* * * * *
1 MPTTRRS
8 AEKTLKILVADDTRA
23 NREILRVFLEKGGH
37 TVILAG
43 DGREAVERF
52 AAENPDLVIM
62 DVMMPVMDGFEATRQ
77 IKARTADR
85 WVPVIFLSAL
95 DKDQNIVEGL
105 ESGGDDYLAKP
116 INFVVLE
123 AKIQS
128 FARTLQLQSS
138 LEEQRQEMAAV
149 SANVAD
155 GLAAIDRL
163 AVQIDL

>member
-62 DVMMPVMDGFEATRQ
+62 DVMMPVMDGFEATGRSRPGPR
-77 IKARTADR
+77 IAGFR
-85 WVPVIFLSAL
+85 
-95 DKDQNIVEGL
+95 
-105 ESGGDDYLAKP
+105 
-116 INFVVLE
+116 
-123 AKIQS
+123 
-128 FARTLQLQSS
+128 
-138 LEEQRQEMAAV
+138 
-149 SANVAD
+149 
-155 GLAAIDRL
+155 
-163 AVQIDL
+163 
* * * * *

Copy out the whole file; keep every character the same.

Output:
1 MPTTRRS
8 AEKTLKILVADDTRA
23 NREILRVFLEKGGH
37 TVILAG
43 DGREAVERF
52 AAENPDLVIM
62 DVMMPVMDGFEATRQ
77 IKARTADR
85 WVPVIFLSAL
95 DKDQNIVEGL
105 ESGGDDYLAKP
116 INFVVLE
123 AKIQS
128 FARTLQLQSS
138 LEEQRQEMAAV
149 SANVAD
155 GLAAIDRL
163 AVQIDL

>member
-62 DVMMPVMDGFEATRQ
+62 DVMMPVMDGFEATGRSRPGPR
-77 IKARTADR
+77 IAGFR
-85 WVPVIFLSAL
+85 
-95 DKDQNIVEGL
+95 
-105 ESGGDDYLAKP
+105 
-116 INFVVLE
+116 
-123 AKIQS
+123 
-128 FARTLQLQSS
+128 
-138 LEEQRQEMAAV
+138 
-149 SANVAD
+149 
-155 GLAAIDRL
+155 
-163 AVQIDL
+163 